CUPPERS: Cigarettes and Chocolate (New College)

Fri 11th November 2011


Daniel Rey

at 23:58 on 11th Nov 2011



Cigarettes and Chocolate, was an engaging production with some nice touches. It was based around the voluntary silence of Gemma (Rosie Polya) as a consequence of Rob’s adulterous relationship with her friend Lorna (Zoe Bullock). All attempts at reconciliation prove futile and it was a joy to watch the exasperation of Rob (Joseph Crow), as even burning a photograph with a cigarette lighter provokes no response from his estranged partner. Rather, Gemma remains deathly still but clearly not enjoying the role she feels she has to play but obdurately sticking to it. Well brought out by Polya, she perceives that Rob is more angry than contrite and soldiers on. Possibly due to the boundaries of the script, there was little character development or interest in Lorna or Rob’s friend Alastair (Henry-Claude Hudson), with almost all the attention directed at the troubled couple, but one was left to wonder what the precise role of these supporting characters was.

Crow delivered his biting remarks with Michael McIntyre style, juxtaposing well with the pensive Gemma, who captured the attention with her final speech, demonstrating good changes of pace and volume. Remaining in character whilst silent on stage is not the easiest of tasks, but not once did she look anything other than fully involved in the scene. Technically it was strong; choral music being a moving way to close the performance, evoking funeral rites as the lights gradually went down on the show and simultaneously Gemma’s hopes for happiness.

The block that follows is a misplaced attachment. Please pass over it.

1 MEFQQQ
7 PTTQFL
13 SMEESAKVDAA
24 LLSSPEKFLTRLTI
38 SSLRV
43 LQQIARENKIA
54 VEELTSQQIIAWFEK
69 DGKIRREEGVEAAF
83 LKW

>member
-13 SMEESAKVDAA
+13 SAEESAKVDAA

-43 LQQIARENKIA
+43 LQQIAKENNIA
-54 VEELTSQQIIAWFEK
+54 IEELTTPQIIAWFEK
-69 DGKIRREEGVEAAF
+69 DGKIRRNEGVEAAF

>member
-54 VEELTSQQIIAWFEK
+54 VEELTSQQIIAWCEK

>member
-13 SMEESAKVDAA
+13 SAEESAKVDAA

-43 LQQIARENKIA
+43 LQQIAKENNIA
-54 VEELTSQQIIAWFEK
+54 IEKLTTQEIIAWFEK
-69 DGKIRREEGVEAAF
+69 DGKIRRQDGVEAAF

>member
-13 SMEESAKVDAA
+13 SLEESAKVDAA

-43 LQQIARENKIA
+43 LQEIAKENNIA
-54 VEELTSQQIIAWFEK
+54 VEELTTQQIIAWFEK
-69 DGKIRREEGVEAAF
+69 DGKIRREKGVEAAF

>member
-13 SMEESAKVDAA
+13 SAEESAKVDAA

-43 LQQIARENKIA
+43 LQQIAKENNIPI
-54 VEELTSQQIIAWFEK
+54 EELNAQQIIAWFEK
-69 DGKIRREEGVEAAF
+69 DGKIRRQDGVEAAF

Another simple, but effective touch was the wilting rose left in a vase abandoned on the table for much of the play’s duration. It would have been good to have used more props, especially as the objects such as the photograph were mentioned in the script. Although the rules would not have allowed it to go up in flames, it would have been interesting for the direction to have got around this problem without resorting to imaginary props, which made the confrontation lose a lot of the impact that had been building. Nevertheless, there was no denying that it was an enjoyable and effective piece of theatre.


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